Prefrontal cortex dysfunction and ‘Jumping to Conclusions’: Bias or deficit?

Authors


Correspondence should be addressed to Dr Laura Lunt, The Developmental Neuropsychiatry & Neuropsychology Service, Michael Rutter Centre for Children, Maudsley Hospital, Denmark Hill, London SE5 8AZ, UK (e-mail: laura.lunt@slam.nhs.uk).

Abstract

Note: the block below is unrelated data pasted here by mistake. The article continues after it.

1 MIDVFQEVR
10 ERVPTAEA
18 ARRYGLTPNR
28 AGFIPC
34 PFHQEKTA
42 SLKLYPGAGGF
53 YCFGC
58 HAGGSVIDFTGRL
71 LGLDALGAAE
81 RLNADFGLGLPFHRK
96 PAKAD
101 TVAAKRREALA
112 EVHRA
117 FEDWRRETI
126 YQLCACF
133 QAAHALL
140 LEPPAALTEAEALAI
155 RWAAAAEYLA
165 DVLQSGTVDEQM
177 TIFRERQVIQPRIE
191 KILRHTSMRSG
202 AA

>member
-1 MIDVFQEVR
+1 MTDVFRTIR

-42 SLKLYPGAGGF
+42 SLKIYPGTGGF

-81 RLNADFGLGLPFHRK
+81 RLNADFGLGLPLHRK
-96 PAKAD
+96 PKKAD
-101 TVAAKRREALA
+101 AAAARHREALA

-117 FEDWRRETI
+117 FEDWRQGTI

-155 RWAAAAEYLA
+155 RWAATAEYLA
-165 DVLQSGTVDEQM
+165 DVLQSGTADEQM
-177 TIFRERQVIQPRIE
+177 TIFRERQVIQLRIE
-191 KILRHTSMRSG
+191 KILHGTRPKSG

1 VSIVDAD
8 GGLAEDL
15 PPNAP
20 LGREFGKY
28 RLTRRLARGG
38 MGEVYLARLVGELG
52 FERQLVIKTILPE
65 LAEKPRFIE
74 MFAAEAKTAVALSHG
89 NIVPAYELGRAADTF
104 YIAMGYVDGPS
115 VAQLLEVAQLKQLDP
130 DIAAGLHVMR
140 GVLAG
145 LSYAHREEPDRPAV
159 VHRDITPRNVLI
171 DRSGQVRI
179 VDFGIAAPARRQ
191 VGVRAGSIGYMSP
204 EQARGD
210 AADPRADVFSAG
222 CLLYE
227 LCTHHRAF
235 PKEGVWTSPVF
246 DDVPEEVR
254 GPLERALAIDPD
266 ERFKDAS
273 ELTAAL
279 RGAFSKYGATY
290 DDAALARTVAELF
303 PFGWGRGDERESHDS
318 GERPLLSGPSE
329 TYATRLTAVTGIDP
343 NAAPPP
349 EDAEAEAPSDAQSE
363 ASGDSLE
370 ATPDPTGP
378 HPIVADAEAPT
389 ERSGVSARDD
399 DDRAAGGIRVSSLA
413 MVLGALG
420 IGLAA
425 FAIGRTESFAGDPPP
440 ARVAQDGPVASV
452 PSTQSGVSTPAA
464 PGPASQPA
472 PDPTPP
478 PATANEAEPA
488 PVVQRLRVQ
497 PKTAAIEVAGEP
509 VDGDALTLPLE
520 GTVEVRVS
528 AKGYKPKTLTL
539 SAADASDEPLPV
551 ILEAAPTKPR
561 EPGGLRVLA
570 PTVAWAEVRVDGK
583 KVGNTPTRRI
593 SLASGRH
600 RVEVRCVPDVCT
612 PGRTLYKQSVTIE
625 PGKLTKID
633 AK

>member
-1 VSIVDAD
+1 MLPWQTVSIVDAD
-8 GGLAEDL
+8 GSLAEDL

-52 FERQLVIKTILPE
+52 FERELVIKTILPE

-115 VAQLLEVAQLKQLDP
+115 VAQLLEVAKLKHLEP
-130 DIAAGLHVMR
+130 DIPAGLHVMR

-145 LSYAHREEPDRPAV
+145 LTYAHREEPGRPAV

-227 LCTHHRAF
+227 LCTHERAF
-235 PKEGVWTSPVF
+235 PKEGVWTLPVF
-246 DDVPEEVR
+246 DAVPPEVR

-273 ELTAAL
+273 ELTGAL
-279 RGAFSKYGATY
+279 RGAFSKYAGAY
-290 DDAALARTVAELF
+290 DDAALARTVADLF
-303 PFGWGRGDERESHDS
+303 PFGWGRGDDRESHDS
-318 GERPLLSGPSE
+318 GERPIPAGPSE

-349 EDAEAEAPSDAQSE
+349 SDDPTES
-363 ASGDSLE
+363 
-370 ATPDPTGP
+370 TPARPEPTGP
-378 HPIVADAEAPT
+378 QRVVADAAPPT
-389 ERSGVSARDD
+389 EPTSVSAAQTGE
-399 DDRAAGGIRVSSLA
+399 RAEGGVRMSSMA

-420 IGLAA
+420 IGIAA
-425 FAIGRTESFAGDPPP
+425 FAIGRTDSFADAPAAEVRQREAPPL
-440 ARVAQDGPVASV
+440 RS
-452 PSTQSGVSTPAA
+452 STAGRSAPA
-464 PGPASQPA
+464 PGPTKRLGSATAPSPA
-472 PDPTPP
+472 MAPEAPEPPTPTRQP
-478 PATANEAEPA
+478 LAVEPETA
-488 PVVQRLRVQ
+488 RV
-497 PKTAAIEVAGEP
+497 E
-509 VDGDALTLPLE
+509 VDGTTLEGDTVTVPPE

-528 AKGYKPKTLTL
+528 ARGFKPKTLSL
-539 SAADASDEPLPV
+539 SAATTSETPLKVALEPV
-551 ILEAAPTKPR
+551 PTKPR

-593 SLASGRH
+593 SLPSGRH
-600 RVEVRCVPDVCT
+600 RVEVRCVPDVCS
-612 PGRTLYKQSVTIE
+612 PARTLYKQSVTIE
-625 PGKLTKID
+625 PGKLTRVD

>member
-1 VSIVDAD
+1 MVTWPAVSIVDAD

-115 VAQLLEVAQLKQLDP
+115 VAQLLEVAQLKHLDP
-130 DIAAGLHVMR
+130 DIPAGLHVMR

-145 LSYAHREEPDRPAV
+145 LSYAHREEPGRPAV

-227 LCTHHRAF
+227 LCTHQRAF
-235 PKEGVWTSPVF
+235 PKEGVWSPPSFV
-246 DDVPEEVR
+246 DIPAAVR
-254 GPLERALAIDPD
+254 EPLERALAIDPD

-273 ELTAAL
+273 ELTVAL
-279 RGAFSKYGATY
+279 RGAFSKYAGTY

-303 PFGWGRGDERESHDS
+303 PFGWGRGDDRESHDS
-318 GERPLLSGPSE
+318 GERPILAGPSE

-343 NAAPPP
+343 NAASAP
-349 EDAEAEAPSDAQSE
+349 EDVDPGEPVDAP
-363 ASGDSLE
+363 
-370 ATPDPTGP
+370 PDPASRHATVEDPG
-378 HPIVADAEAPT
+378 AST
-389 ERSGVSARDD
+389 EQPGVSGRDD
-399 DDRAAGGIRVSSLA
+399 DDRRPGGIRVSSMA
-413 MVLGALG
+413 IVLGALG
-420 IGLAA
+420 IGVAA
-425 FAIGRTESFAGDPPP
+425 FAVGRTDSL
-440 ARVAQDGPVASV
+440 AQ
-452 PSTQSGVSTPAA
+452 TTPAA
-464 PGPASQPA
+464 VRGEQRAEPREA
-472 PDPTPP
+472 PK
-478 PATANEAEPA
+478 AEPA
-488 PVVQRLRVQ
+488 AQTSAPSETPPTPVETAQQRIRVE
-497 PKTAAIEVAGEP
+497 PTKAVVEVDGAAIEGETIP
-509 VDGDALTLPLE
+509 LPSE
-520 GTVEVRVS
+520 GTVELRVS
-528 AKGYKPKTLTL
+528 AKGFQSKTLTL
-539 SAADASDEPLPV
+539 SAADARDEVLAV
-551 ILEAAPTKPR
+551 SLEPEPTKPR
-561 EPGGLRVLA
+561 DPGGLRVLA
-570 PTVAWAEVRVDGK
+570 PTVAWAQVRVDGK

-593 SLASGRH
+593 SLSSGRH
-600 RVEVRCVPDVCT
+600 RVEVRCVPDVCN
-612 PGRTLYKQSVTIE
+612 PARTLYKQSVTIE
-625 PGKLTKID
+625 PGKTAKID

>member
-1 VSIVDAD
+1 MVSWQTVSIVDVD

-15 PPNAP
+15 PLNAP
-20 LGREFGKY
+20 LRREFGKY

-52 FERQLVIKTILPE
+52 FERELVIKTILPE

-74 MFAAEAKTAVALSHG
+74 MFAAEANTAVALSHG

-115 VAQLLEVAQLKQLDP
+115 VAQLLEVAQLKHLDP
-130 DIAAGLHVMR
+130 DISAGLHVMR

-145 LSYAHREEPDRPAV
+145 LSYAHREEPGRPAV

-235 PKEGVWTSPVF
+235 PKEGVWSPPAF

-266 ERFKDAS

The ‘beads task’ is used to measure the cognitive basis of delusions, namely the ‘Jumping to Conclusions’ (JTC) reasoning bias. However, it is not clear whether the task merely taps executive dysfunction – known to be impaired in patients with schizophrenia – such as planning and resistance to impulse. To study this, 19 individuals with neurosurgical excisions to the prefrontal cortex, 21 unmedicated adults with Attention Deficit Hyperactivity Disorder (ADHD), and 25 healthy controls completed two conditions of the beads task, in addition to tests of memory and executive function as well as control tests of probabilistic reasoning ability. The results indicated that the prefrontal lobe group (in particular, those with left-sided lesions) demonstrated a JTC bias relative to the ADHD and control groups. Further exploratory analyses indicated that JTC on the beads task was associated with poorer performance in certain executive domains. The results are discussed in terms of the executive demands of the beads task and possible implications for the model of psychotic delusions based on the JTC bias.

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